Generalizations and assumptions are necessary to sometimes give our research some focus or a point at which to start. But it is important to remember that generalizations (if they appear to be accurate) are not necessarily true all the time–that’s why they are called “generalizations” and not absolute truths. Researchers can create headaches for themselves when they apply generalizations without giving any thought to how accurate the generalization may be or whether it applies in their specific situation.
One often encounters generalization veiled as “helpful hints.” These generalizations often state that something was always true about a certain group of people, a certain type of record, how children were named, who the godparents were, etc. I’ve also seen statements (without any substantiation) such as “eighty percent of households in the 19th century contained individuals other than parents and their children,” “no immigrant appeared in a city directory for the first five years they lived in the United States,” “witnesses on a naturalization were always the ‘sponsor’ for the immigrant,” etc.
Always take care when applying such generalizations to your own research. Take extreme care when the generalization has no source or study to support it. Even when a researcher says “based upon my experience” it’s true, one still has to be careful. Sometimes that research, which may be extensive, could be limited to a specific time period, geographic area, ethnic group, etc. Conclusions based upon narrow expertise may not be applicable to a larger group of people.
If you think the generalization may have some merit–then it’s simple:
do some research into the generalization
Sometimes there may be a legal reason that the generalization could be true. There may be academic studies that have been done that address the situation and may provide some more specific insight (along with some sources).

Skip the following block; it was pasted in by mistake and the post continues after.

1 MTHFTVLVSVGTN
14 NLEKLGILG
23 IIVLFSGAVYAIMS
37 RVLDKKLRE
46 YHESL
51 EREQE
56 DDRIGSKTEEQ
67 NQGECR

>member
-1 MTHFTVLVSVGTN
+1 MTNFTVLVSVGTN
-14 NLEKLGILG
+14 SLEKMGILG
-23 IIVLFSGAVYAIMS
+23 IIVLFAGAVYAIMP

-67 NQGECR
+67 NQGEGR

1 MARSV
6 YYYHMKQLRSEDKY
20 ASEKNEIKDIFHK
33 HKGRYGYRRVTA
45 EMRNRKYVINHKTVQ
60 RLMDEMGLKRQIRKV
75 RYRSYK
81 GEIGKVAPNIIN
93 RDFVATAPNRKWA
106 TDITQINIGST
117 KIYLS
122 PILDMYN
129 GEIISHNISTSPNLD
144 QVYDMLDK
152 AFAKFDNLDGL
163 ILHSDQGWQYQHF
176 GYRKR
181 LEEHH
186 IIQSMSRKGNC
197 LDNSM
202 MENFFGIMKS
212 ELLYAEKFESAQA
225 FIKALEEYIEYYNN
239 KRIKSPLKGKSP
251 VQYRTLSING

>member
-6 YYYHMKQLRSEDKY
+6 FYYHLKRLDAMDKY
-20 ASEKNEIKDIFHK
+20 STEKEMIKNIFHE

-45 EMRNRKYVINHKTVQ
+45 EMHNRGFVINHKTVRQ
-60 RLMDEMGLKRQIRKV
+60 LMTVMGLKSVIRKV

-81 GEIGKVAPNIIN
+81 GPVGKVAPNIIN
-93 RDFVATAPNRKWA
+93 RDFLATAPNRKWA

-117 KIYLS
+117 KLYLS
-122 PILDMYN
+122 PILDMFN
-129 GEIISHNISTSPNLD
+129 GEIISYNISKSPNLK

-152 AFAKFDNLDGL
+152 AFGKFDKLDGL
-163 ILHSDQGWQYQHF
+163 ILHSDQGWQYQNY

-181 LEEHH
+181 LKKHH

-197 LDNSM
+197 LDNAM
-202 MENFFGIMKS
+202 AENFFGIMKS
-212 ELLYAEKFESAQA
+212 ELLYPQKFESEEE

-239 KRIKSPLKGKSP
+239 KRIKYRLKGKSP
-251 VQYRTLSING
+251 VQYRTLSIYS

Early in my research, I made generalizations about German immigrants based upon my own research. Later I learned that those generalizations were generally true–about my immigrant ancestors from Ostfriesland. Those generalizations caused me to be slightly confused when I began researching my German immigrants from other areas of Germany. The fault was with me–not with my ancestors. My generalizations about Germans were the problem. They were not true about German immigrants in general. At that point in time my research and experience, while extensive, was fairly narrow. Sometimes we realize that and sometimes we do not. Now I know better.
Assumptions can be just as problematic. Assumptions are statements or concepts that we accept without some direct evidence to support them. Making an assumption about an ancestor because of the ethnic group of which they were a member, the time period in which they lived, the area in which they lived, etc. can also create research headaches. Sometimes we need to make assumptions to get our research started.
We just need to take ownership of our assumptions and dump them when the research suggests that they may not be true.
Researchers need to be wary of any statement that uses the word “always.” Many of us have ancestors who always lived in the periphery of social mores and expectations <grin>. That always makes them a little more difficult to research <double grin>.